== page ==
BBC, GUARDIAN (UK), DIE WELT, FRANKFURTER ALLGEMEINER ZEITUNG (Germany), LES ECHOS (France)
ATHENS – Greek unions are staging “the mother of all strikes” as Parliament votes on another round of budget cuts, writes the Guardian.
The bankrupt Greek government is facing a tough job: convince the Greek people that austerity measures are necessary. “This is the week of all the dangers,” says Les Echos.
The measures are necessary for the simple reason that without them, the government will not receive funds from the “troika” of institutions that are overseeing its spending: the European Central Bank, European Commission (the EU's governing body), and the International Monetary Fund, which have already provided tens of billions of euros in the past three years to fund Greece's payroll.
The troika says it will refuse to send further funds to Greece without proof of the country’s will to budget more prudently.
The Greek legislature must vote Wednesday evening whether or not to accept the austerity budget, which include cuts in pensions, holidays, the minimum wage, severance pay, and salaries for public workers, and make it easier for businesses to fire workers.
A loan of 31.5 billion euros is pending and Greece desperately needs it. A no vote and the subsequent inevitable exit of Greece from the euro zone would have grave ripple effects across the global economy.
Public transport workers, lawyers, air traffic controllers, taxi drivers, journalists and hospital staff are all on strike, says the BBC.
Riot police guarding Parliament. Photo: Anthony Verias on Twitter
Greek Prime Minister Antonis Samaras, who has been in office since June, has promised that these budget cuts “will be the last,” reports the BBC. Greece has little choice. The prime minister warns that without a yes vote, Greece will have to leave the euro zone and go bankrupt, with income nationwide falling by 80 %, says the Guardian. If the legislature votes no, the government will run out of money on November 12th.
The Greek population, however, is tired of austerity and continual budget cuts, which have hit the poor and the old especially hard. According to the Frankfurter Allgemeine Zeitung, unions say that the average pensioner will lose 2000 euros a year from these cuts alone.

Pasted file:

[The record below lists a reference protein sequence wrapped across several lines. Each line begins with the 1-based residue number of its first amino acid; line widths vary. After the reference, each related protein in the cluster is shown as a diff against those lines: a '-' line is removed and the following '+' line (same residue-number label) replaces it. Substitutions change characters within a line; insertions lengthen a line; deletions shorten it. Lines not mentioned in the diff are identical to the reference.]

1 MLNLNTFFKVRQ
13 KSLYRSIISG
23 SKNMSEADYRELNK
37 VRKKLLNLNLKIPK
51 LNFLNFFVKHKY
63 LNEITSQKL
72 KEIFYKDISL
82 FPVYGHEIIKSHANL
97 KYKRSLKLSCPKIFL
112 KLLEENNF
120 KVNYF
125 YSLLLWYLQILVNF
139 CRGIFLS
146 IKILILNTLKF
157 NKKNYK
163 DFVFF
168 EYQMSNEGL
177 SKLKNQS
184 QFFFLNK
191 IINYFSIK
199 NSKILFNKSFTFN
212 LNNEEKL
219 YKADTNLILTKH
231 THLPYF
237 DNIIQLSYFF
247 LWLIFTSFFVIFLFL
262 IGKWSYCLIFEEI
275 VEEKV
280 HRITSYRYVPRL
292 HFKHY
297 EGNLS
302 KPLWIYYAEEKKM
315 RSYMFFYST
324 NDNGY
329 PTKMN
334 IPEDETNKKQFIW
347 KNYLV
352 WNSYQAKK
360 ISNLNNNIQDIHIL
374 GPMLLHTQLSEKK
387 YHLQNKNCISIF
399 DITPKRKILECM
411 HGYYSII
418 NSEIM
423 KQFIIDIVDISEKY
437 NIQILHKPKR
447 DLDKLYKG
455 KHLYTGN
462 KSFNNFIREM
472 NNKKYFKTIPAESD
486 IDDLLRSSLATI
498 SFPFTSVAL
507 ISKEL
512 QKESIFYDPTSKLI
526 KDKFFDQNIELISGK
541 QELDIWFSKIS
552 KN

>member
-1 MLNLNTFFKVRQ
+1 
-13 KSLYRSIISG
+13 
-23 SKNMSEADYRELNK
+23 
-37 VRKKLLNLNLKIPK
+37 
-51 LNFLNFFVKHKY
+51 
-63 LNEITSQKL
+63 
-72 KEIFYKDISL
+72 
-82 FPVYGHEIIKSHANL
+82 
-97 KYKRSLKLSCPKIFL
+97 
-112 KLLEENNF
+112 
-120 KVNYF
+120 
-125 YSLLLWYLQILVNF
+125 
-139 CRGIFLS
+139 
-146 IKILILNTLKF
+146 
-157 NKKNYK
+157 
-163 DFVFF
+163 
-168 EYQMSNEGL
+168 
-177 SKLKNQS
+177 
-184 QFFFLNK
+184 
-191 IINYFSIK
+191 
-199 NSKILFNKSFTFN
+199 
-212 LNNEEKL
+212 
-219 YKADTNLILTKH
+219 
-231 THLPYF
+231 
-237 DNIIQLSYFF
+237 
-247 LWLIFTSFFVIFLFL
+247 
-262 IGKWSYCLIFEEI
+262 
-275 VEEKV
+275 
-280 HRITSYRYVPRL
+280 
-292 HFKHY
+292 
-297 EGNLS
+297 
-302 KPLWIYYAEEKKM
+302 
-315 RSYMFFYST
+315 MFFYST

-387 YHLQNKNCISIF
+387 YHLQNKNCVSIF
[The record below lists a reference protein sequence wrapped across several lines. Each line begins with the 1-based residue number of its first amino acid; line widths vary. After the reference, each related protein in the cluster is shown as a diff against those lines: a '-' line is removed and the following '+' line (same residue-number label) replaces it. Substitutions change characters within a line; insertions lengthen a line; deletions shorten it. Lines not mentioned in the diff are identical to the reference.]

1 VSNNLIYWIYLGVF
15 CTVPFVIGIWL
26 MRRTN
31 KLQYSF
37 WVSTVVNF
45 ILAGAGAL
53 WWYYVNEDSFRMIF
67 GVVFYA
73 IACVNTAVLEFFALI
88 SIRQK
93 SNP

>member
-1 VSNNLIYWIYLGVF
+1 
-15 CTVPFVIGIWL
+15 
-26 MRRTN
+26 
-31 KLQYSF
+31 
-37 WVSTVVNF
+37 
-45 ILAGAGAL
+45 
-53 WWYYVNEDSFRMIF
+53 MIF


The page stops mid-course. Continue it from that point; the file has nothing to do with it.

The majority coalition is pledged to vote for the austerity package, but several political parties in Greece’s multi-party system plan to vote against it, including Syriza and the coalition partner Democratic Left, says the Guardian.
Even some members of the parties that officially accept the need for a fifth consecutive cut in the national budget, such as the socialist Pasok, are rebelling against their own parties’ stance in the face of popular fury.
A union leader said, “These measures must not pass! It is unacceptable that the people have to pay for funds that bankers are getting from the government,” reports Les Echos.
The Saudis may be awaiting the outcome of Iran's nuclear talks with the West, to see whether Tehran will moderate its regional policies, or lash out like never before.
LONDON — The Iranian Foreign Ministry spokesman Saeed Khatibzadeh said earlier this month that Iranian and Saudi negotiators had so far had four rounds of "continuous" talks, though both sides had agreed to keep them private. The talks are to ease fraught relations between Iran's radical Shia regime and the Saudi kingdom, a key Western ally in the Middle East.
Iran's Foreign Minister Hossein Amirabdollahian has said that the talks were going in the right direction, while an Iranian trade official was recently hopeful these might even allow trade opportunities for Iranian businessmen in Saudi Arabia. As the broadcaster France 24 observed separately, it will take more than positive signals to heal a five-year-rift and decades of mutual suspicions.
Agence France-Presse news agency, meanwhile, has cited an unnamed French diplomat as saying that Saudi Arabia wants to end its costly discord with Tehran. The sides may already have agreed to reopen consular offices. For Saudi Arabia, the costs include its war on Iran-backed Houthis rebels fighting an UN-recognized government in next-door Yemen.